About Nicole Disser

Posts by Nicole Disser:

No Comments

Fancy Food Court, Gotham Market, Plunks Down in Fort Greene

(Photo: Nicole Disser)

(Photo: Nicole Disser)

With the opening of Gotham Market in Fort Greene this weekend, Brooklyn gained yet another fancy food market, adding to our city’s ever-growing assortment of what are essentially upscale mall food courts catering toward fresh-obsessed gastrodorks, stoner-bro cooks, hipster foodies with mad money to blow on artisanal popsicles, and vulnerable hangover zombies. Gotham Market, for example, swaps out Sbarro for Apizza Regionale, serving brick oven pizza, “locally-sourced Italian fare,” and charcuterie. For once, this isn’t just another outpost for the Smorgasburg empire– actually, as the ground-floor tenant at The Ashland, one of the new luxury high-rise buildings sprouting all over the “Brooklyn Cultural District,” it is something else entirely.

Keep Reading »

No Comments

Williamsburg Loses a Longtime Art Gallery, But First a Banger for the Ages

The Front Room says goodbye to Williamsburg this weekend (Photo courtesy of The Front Room)

The Front Room says goodbye to Williamsburg this weekend (Photo courtesy of The Front Room)

From the outside, New Yorkers might come across as exceedingly transient people who, for some reason, find joy in completely upending their lives and sacrificing what little pittance they make to participate in the moving industrial complex, forking over mountains of dough for stuff like brokers and “cleaning” fees, which don’t actually do anything except dig a pit for your money to fall into. The truth is that– for most people, anyway– moving is rarely the result of voluntary circumstances.

As we know, the cycle of buy-out/get-price-out hurts more than your wallet, it’s a real bummer for communities (i.e. real people) and cultural institutions as well. A few places defy all the odds and hang on through gentrification, and an art space called The Front Room is one of them. For 18 years, Kathleen Vanuce along with her husband and business partner Daniel Aycock, have operated their gallery in the front, and living quarters in the back (switching up the usual party/business arrangement), meanwhile Williamsburg transformed around them. This weekend, however, will be their last.

Keep Reading »

No Comments

Week in Film: OG Badass Babe Mildred Pierce; Purple Reign in Blood, and More


Purple Rain: Terror Beyond Belief
Friday January 27, 7:30 pm at Spectacle: $5 always

Ok, so I might be outing myself as a giant lame by admitting this but, until I came across this mind-blowing feature presentation, I had no idea that “détournement” is actually, like, its own thing. Basically, that’s just a fancy word for (re)appropriated movies that have been drastically altered and yet retain some of the original characteristics of their source films which tend to be instantly recognizable classics. The result is a chunky, weird-tasting at first, but then loveably gritty combination of parody/homage, familiar/totally alien, nostalgic/apocalyptic– or post-modern upchuck that could trick your grandma and scare the kids. In other words, it’s very punk.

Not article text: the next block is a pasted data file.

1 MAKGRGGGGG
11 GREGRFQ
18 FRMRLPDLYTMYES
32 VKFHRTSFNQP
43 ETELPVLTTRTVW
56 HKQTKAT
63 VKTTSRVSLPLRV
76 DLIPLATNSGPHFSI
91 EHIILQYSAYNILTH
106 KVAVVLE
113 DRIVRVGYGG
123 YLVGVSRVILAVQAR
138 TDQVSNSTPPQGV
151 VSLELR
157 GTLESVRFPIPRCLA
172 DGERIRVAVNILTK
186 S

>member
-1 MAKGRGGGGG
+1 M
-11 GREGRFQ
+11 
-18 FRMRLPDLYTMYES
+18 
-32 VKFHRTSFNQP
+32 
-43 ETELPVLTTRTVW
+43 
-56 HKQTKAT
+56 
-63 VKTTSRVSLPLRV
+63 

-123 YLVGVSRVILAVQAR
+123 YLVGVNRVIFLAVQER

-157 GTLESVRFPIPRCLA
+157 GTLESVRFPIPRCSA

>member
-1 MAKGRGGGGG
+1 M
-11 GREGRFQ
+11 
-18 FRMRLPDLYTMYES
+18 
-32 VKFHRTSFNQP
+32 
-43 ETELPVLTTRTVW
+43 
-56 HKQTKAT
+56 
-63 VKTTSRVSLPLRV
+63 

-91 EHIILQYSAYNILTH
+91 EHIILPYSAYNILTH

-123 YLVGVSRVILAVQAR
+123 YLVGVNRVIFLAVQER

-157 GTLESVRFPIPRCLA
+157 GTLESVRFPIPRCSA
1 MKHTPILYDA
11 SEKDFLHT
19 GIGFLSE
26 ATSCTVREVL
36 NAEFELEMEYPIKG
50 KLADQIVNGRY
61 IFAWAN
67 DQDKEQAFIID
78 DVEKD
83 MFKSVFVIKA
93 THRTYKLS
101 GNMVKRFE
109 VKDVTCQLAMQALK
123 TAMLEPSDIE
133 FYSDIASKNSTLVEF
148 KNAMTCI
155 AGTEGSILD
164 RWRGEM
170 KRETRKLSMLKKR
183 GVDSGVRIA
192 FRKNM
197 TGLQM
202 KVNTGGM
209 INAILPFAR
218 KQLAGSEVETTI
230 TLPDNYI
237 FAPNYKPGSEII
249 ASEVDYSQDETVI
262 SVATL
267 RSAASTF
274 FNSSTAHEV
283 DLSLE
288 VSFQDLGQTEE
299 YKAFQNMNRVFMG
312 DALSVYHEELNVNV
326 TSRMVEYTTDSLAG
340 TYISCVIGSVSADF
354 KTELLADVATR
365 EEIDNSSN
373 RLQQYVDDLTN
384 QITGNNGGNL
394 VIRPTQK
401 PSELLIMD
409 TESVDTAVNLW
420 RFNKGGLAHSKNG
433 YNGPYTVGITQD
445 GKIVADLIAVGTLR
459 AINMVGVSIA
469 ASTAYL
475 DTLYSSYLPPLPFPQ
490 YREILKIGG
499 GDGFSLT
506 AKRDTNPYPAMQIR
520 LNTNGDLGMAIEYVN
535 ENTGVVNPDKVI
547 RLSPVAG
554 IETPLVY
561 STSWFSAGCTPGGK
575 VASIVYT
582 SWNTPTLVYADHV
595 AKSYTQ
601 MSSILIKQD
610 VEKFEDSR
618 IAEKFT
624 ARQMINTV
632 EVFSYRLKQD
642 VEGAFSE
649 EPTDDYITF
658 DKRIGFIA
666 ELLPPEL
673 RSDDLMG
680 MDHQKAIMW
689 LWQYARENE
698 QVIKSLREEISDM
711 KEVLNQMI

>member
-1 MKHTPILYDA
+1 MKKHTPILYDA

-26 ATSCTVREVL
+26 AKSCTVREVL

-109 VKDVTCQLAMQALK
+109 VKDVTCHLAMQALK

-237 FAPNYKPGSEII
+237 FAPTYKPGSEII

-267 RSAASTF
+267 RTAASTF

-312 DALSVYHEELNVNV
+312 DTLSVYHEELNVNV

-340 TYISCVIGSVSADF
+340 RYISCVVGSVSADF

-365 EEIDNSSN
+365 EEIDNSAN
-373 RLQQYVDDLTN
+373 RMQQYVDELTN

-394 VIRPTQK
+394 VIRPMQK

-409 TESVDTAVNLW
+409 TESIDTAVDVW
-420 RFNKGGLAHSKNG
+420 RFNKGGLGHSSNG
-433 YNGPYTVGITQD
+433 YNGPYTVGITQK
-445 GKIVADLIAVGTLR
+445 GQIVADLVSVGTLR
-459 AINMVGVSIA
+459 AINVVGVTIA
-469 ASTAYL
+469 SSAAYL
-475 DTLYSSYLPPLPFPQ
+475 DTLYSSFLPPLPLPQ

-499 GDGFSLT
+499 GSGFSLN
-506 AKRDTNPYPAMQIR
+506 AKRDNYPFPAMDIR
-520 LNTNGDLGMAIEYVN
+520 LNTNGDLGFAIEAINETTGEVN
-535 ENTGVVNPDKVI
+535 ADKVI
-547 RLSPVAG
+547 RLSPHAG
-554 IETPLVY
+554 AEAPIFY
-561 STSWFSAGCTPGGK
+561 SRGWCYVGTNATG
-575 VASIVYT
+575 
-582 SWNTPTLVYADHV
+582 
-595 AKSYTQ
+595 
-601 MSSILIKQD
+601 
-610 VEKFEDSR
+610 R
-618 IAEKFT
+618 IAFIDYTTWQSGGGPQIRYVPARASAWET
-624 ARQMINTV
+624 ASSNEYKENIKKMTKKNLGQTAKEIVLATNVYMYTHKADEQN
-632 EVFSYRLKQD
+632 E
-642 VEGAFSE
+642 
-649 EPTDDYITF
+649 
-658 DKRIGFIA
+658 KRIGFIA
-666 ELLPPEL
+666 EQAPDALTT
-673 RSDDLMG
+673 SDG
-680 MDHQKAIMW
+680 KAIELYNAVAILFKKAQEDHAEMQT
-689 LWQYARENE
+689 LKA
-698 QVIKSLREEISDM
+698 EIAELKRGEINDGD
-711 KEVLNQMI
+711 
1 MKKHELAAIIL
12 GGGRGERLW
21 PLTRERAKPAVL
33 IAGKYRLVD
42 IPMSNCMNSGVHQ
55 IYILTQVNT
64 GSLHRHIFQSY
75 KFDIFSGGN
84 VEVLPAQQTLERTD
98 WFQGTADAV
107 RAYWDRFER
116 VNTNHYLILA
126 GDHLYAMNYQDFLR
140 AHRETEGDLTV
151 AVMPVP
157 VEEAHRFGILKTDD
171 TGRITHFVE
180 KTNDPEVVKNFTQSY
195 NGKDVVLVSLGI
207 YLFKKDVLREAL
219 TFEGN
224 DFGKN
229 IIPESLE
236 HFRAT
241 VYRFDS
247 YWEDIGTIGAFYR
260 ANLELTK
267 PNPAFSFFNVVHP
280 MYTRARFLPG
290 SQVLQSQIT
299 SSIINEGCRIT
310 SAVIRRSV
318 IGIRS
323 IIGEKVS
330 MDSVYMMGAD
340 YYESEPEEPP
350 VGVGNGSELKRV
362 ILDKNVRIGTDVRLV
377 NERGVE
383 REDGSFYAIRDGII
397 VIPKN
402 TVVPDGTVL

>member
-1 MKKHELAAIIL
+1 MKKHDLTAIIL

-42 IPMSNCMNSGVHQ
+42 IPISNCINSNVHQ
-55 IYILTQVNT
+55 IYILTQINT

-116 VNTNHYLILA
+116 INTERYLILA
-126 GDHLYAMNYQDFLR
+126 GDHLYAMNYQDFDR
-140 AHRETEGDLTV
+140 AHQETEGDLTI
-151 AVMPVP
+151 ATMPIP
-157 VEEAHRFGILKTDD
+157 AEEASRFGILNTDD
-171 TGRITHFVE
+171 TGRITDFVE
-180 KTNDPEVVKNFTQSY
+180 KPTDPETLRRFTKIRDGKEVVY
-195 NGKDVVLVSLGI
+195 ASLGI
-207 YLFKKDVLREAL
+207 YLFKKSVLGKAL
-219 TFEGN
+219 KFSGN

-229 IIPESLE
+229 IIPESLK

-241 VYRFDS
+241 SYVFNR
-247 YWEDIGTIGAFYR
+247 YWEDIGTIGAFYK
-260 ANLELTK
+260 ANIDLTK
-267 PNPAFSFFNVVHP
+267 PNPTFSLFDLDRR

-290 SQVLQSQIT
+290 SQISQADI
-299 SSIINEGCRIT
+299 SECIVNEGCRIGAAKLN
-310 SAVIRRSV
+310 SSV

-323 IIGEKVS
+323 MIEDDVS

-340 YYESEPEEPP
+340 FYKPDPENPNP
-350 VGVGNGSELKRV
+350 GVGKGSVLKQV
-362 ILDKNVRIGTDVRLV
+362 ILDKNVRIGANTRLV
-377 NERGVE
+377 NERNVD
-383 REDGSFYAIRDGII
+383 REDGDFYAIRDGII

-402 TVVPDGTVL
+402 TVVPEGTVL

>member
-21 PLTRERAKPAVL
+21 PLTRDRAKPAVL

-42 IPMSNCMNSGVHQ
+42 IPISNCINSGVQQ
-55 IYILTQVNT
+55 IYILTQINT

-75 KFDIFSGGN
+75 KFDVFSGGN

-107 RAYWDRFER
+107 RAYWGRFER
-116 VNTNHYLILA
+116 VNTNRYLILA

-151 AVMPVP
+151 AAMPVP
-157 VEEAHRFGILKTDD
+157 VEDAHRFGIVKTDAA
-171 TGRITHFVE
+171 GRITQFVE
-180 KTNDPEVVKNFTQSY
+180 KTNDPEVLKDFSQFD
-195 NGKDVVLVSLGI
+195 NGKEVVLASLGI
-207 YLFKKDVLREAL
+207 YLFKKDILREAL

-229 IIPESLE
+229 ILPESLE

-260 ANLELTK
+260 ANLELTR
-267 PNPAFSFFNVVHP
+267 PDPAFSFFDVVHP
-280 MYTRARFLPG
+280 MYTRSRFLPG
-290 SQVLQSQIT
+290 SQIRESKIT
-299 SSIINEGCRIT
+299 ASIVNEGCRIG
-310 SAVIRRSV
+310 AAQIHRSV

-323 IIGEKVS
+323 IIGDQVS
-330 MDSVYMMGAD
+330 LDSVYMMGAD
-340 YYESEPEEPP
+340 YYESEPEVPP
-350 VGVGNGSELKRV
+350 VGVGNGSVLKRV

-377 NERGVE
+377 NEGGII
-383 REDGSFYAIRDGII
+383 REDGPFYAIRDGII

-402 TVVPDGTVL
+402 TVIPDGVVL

Keep Reading »

No Comments

‘Flickering’ is Sexy Neighbors’ Ballad of Chemical Dependency

"Flickering" (Album art courtesy of Sexy Neighbors)

“Flickering” (Album art courtesy of Sexy Neighbors)

As if you were’t titillated enough by “Livin’ Wavy”, the Sexy Neighbors single we dropped back in December, the Bushwick-centric band is back for more with another boom-worthy single off their new EP, LIHC (out January 31 on Kings Highway Records). “Flickering,” which we’re premiering here, offers something of a departure from the “post-grunge” stylings running through the former and hints toward a new direction, thanks in part to a fresh lineup.

Keep Reading »

No Comments

Week in Music: Resistance Raffle & Riot, No Shame in Tear Jerkers, and More

(Flyer via Alphaville)

(Flyer via Alphaville)

Scully, B Boys, Decorum, NOIA, The Christian Peslak Band, Milk Dick
Friday January 27, 8 pm at Alphaville: $12

The Trump opposition movement continues with more benefit shows extending well beyond Day 1, including this Friday-night gathering in support of Planned Parenthood. Tunes will be provided by Scully, a dream pop/cloud rock trio by way of Oakland (née The Splinters) still drifting on the bleary vibes running through their most recent release, No Sense.

Also newgaze from Decorum, and the music of NOIA (aka Barcelonian musician Gisela Fulla-Silvestre), which, if you can imagine such a lovely thing, is the sonic equivalent of knee-buckling onto a stack of 50 body pillows. And two just-announced acts– Milk Dick (foot-stompin’/milk-and-cookies-style garage punk, a la The Black Lips) and a “special secret band” B Boys (think: Goo-era Sonic Youth) have been tacked on to the lineup too.

Keep Reading »

1 Comment

Bromancing Assassins and the Myth of the Great Writer Genius in Holden

"Holden" by Anisa George (Flyer courtesy of George & Co.)

“Holden” by Anisa George (Flyer courtesy of George & Co.)